The Museum of Illusions in Philadelphia is a combination of photo op illusions like the ones pictured here, along with puzzles and wall-mounted visual illusions. It was very close to Independence Hall area. The museum was pretty small, so if you don’t like crowds, you’ve been warned, even with visitor numbers capped. They had plenty of friendly staff members available to take photos for you and to explain how some of the illusions worked. (One wall-mounted illusion was not so visible with the naked eye, but when looking through with your camera, you could see it).

I covered the head here, but imagine someone’s head is here and they’re being served for dinner. Copyright Deborah Abrams Kaplan

We had a lot of fun with the puzzles, of which there were many. The one below starts off as a starting stack from biggest to smallest rings, alternating colors. The goal is to move the entire stack to the same position on another rung, but you’re only allowed to move them in alternate colors, and the smalls have to always be on top of the bigger rings. It is time consuming, but doable! Especially once you get into a rhythm. On the far back, there are cubes with 4 colors and different numbers. The goal is to get the front side adding up to 10, but there can only be one of each color on each side. I didn’t solve that one.

The stacking rings puzzle at the Museum of Illusions in Philadelphia. Copyright Deborah Abrams Kaplan

We almost finished it below but decided to move on. There are a lot of things not pictured from the museum in this post! It’s easy to spend an hour or more here, if you’re intersted especially in the puzzles, not just the photographable illusions. There are 60 or so illusions to see.

The stacking rings puzzle at the Museum of Illusions in Philadelphia. Copyright Deborah Abrams Kaplan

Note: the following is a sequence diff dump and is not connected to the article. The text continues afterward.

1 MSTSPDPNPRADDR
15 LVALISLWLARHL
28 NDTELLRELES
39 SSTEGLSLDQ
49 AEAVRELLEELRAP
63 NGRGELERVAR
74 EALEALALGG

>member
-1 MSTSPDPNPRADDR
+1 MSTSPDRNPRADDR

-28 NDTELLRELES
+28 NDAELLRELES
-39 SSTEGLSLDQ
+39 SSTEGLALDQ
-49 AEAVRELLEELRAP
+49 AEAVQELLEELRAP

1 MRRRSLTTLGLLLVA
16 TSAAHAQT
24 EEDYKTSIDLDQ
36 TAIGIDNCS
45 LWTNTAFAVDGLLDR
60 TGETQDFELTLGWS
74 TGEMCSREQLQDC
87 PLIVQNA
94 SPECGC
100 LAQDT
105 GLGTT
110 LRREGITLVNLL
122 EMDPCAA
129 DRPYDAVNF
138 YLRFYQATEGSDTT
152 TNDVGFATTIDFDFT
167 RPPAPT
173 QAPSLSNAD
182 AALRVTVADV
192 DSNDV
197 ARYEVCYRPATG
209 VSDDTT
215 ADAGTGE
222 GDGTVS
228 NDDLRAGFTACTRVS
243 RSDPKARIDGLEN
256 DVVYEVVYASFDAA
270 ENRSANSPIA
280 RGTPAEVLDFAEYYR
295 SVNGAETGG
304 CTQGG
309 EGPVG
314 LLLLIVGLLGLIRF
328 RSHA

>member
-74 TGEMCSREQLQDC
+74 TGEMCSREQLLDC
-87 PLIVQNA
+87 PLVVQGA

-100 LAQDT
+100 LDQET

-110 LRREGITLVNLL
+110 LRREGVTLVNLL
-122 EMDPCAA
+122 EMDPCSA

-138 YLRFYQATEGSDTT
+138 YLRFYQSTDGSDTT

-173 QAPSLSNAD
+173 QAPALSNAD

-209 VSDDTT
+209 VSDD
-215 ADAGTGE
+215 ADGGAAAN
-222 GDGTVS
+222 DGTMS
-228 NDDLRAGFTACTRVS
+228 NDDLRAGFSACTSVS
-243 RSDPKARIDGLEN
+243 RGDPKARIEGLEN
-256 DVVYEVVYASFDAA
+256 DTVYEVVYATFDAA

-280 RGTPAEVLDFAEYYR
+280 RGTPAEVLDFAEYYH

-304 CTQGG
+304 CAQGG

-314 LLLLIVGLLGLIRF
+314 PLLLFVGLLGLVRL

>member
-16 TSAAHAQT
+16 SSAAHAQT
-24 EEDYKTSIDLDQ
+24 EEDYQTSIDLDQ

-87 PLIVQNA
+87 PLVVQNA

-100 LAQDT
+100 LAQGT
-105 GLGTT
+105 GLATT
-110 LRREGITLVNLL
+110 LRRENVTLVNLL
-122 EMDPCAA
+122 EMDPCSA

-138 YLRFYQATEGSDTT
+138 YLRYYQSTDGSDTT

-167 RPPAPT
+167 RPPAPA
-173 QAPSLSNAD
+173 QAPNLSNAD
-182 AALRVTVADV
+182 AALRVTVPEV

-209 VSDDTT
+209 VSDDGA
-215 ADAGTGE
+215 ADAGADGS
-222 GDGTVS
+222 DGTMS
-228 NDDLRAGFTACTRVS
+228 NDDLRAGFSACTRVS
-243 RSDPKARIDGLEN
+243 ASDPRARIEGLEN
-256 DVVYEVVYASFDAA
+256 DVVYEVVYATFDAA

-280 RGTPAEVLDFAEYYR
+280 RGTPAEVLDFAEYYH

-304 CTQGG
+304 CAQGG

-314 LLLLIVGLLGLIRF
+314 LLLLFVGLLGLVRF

Below you’ll see a tunnel with colors and lights moving like a wave. I almost got ill the second I walked in – it was freaky. I had to grab onto the railing as it felt like the whole room was shaking. I tried walking through once more with my camera, and by focusing on my camera I was fine. I took a video, but it wasn’t so great.

This tunnel is not good for people who get motion sick, even though the room doesn’t move – just the lighting does. Copyright Deborah Abrams Kaplan

Reading Terminal Market

Beiler’s Donuts at Reading Terminal Market. Copyright Deborah Abrams Kaplan

In this age of COVID, the Reading Terminal Market (especially on the weekend) was very stressful. But we did go in to get some food – and especially to get more donuts. Of note, Beilers is closed on Sundays. We were there on a Saturday. I went to get food while my husband waited in the donut line.

Making the donuts at Beiler’s. Copyright Deborah Abrams Kaplan

You can watch them fry and glaze the donuts. In the picture above, the frying is in the back part of the photo, and the container closest to the woman on the left is filling the donuts. There are two probes and she puts the donuts on the probes, and it pumps them full of the cream.

Dilworth Park, City Hall

Dilworth Park, Philadelphia. Copyright Deborah Abrams Kaplan

Dilworth Park, outside City Hall in Philadelphia, had a fantastic display of magical animal topiaries. I’m not sure how long it will be there, but it’s worth checking out. It’s a city park, and free to visit.

On your weekend in Philadelphia, check out the topiaries at Dilworth Park at City Hall. Copyright Deborah Abrams Kaplan

Yards Brewery

The new Yards Brewing building. Copyright Deborah Abrams Kaplan

Yard’s Brewery opened a new taproom on Spring Garden Street since we were there last. There is also outdoor seating, but it was chilly when we were there. The pretzel was delicious as were the beers and the other food. And yes, kids can go with you too to Yard’s, on your weekend in Philadelphia!